Making Use of Accommodations
A graduate student rethinks her decision to manage T1D without official documentation.
School has started. Classes are filled with new faces and professors distributing long syllabi outlining their expectations for the course. Students with Type 1 diabetes may be left wondering: How do I make sure that I properly take care of my T1D while also excelling in the classroom? After all, there is always the risk of the unexpected. An accident double dosage of insulin that leads to a severe low. A sudden illness that causes ketones to develop.
At most colleges, there is a disability resource center that offers advice for navigating these tricky situations. This office also provides official accommodations for faculty and staff to honor. Maybe you need flexible attendance. Maybe you need a snack break during an extended exam. Whatever it is, the disability office will provide reasonable documentation to support you.
But students need to ask for that support. As an undergraduate student, I did not use accommodations. I was newly diagnosed (at 17), and I did not yet realize how T1D could interfere with my academic performance. I did not know that it was possible to have a blood sugar of 300 simply from taking a test—or that I had the option of testing my blood sugar during a test. I believed that if I was tough, everything would work out.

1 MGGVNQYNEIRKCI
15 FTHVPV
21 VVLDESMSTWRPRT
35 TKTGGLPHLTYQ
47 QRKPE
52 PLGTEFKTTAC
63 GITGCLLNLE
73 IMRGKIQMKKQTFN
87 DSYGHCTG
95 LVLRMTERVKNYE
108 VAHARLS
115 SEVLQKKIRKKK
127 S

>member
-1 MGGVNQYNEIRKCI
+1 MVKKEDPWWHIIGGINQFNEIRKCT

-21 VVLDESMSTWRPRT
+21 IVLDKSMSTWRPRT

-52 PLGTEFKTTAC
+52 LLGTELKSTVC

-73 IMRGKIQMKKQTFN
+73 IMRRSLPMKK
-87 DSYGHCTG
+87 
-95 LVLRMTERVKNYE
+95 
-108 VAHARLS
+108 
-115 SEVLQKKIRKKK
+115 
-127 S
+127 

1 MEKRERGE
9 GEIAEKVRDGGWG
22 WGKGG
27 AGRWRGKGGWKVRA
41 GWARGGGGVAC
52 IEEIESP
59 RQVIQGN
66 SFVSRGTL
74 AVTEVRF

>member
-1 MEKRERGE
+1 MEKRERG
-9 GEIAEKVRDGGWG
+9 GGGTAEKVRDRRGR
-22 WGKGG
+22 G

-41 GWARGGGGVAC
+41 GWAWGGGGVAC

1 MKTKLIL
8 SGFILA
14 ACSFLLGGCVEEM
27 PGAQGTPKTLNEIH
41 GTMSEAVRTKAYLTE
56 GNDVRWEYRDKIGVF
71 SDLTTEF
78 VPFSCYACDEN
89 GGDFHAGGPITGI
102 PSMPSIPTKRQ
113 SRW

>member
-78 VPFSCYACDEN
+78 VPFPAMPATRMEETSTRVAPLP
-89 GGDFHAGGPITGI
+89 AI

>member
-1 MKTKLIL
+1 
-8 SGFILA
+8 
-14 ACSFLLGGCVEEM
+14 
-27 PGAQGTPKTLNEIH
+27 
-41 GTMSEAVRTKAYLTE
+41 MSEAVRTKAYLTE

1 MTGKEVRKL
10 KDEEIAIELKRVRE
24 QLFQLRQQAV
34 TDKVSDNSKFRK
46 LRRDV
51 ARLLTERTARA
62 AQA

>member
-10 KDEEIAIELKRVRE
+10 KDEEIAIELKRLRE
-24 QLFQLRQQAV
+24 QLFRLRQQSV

This wasn’t always the case. So, now that I am back on a college campus taking post-baccalaureate classes in preparation for medical school, I am doing things differently. My first step on campus at my new institution was establishing myself at the Disability Resource Center. At that initial appointment, I teared up as I realized that there were support systems in place that could help me succeed. I could take my exams in an environment that allows me to test my blood sugar without any questions asked. I could eat or drink as needed, despite the class policy. If need be, I could miss class or arrive late due circumstances related to T1D.
These resources have allowed me to succeed at a level that I did not achieve in my first few years in college. It is reassuring to know that if something goes wrong, there is support and arrangements that can be made to ensure I take care of my diabetes without compromising my academic success. Just this past week, I received notice that I will be able to take the Medical College Admissions Test (MCAT) with accommodations. This means I can have my blood glucose meter and snacks in the room with me. I applied for these accommodations to be able to take care of my diabetes in a testing situation just as I do in my day-to-day life.
I encourage all university students to at least have a conversation with the staff members of the campus disability and academic resource centers. Knowing your rights and options is the first step. I resisted the idea of seeing diabetes as a disability for the longest time. I do not see myself as a person with a disability, but I recognize that I need help in ways that other people do not. Furthermore, I know there is nothing wrong with or weak about admitting I need support. I firmly believe that it is only by requesting and using help that is available, that the weight of diabetes is lessened. And shouldn’t that always be the goal?
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